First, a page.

Beland, K., N. Dubé, M. Evers, R. Spencer, S. Thomas, G. Vander Haegen, and E. Baum.1995. Atlantic salmon research addressing issues of concern to the National Marine Fisheries Service and Atlantic Sea Run Salmon Commission. Maine Atlantic Sea Run Salmon Commission Final Project Report NA29FL0131-01.

Chizmas, J. S. 1999. Study of pesticide levels in seven Maine rivers. Maine Board of Pesticides Control. 14 pp [6.2 Mb]

Dill, R., C. Fay, M. Gallagher, D. Kircheis, S. Mierzykowski, M. Whiting, and T. Haines. 2002, Water quality issues as potential limiting factors affecting juvenile Atlantic salmon life stages in Maine rivers. Report to Maine Atlantic Salmon Technical Advisory Committee by the Ad Hoc Committee on Water Quality. Atlantic Salmon Commission. Bangor, ME. 28 pp. [162kb]

Goldman, C.R. and A.J. Horne. 1983. Limnology. McGraw-Hill, Inc. New York . 464 pp.

Halsted, M., 2002. Effects of stream flow on the stream temperature, E. coli concentrations and dissolved oxygen levels in the West Branch of the Sheepscot River. Alna, ME. 15 pp. [450kb]

Haines, T., and J. Akielaszek. 1984. Effects of acidic precipitation on Atlantic salmon rivers in New England. U.S. Fish and Wildlife Service FWS/OBS-80/40.18.

Haines, T., S. Norton, J. Kahl, C. Fay, S. Pauwels, and C. Jagoe. 1990. Intensive studies of stream fish populations in Maine. U.S. Environmental Protection Agency, Office of Acid Deposition, Environmental Monitoring and Quality Assurance, EPA/600/3-90/043.

Kroglund, F., and M. Staurnes. 1999. Water quality requirements of smolting Atlantic salmon (Salmo salar) in limed acid rivers. Can. J. Fish. Aquat. Sci. 56: 2078-2086.

Magee, J. 2001. Agrochemical monitoring and potential effects on Atlantic salmon in eastern Maine rivers. National Marine Fisheries Service Report.

Maine Department of Agriculture. 2002. Report on activities in Atlantic Salmon Conservation Plan Rivers 2002. Maine Dept. of Ag. 

Maine Department of Environmental Protection. 2002. Water quality concerns and effects from state fish hatchery discharges. Unpublished Report. Augusta, ME.

Maine Department of Environmental Protection. 2004. 2002 Section 303(d) Report: Total Maximum Daily Load (TMDL) Waters. Augusta, ME.

National Research Council, 2003. Atlantic Salmon in Maine. The Committee on Atlantic Salmon in Maine, Board on Environmental Studies and Toxicology, Ocean Studies Board, Division on Earth and Life Sciences. National Research Council of the National Academies. National Academy Press. Washington, D.C. 260 pp. [3.5Mb]**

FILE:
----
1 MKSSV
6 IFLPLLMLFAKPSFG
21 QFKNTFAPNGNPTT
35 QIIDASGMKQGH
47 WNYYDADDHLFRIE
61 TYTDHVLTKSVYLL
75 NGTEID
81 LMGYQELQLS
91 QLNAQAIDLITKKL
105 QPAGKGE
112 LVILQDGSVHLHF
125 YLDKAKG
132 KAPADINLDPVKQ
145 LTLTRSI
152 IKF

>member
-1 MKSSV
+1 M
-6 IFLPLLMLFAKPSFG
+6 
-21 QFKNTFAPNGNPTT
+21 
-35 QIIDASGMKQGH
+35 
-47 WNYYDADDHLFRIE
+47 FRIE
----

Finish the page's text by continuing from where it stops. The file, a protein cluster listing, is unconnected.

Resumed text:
Pugh, L., 2002. Analysis summary of water quality monitoring data, 1994-2001. Sheepscot Valley Conservation Association . Alna, ME. 6 pp. [225kb]

Robinson, K. W., J. P. Campbell, and N. A. Jaworski, 2003. Water quality trends in New England rivers during the 20th century. United States Geologic Service. Water-Resources Investigations Report 03-4012. Pembroke, NH. 29 pp. [950kb]

State of Maine. (1998). Maine Section 303(d) Waters list.

U.S. Environmental Protection Agency, 1986. Quality criteria for water 1986: EPA 440/5-86-001. Office of Water Regulations and Standards,  Washington D.C.

U.S. Fish and Wildlife Service and National Oceanic and Atmospheric Administration, 2000. Endangered and Threatened Species; Final Endangered Status for a Distinct Population Segment of Anadromous Atlantic Salmon (Salmo salar) in the Gulf of Maine. Federal Register Notice Vol. 65, No. 223 / Friday, November 17, 2000 / Rules and Regulations. Pages 69459-69483 [225kb]

Whiting, M., 2001a. Year 2000 Progress Report for DEP Water Quality Monitoring Plan - Maine Atlantic salmon rivers. Maine DEP, Bangor Regional Office. Bangor, ME. 4 pp. [25kb]

Whiting, M., 2001b. Progress report: A summary of water quality monitoring results from Spring 2001, Maine Atlantic Salmon Rivers Project. Maine DEP, Bangor Regional Office. Bangor, ME. 6 pp. [775kb]**

Whiting, M., 2002. Maine Salmon rivers water quality monitoring progress report for 2002 field season. Maine DEP, Bangor Regional Office. Bangor, ME. 22 pp. [2.25Mb]**

Williams, S. 2002. Maine Volunteer Lake Monitoring Program Annual Report 2002. Maine Volunteer Lake Monitoring Program, Auburn, Maine. 52pp. [7 Mb]

Williams, S. 2003. Maine Volunteer Lake Monitoring Program Annual Report 2002. Maine Volunteer Lake Monitoring Program, Auburn, Maine. 52 pp. [8 Mb]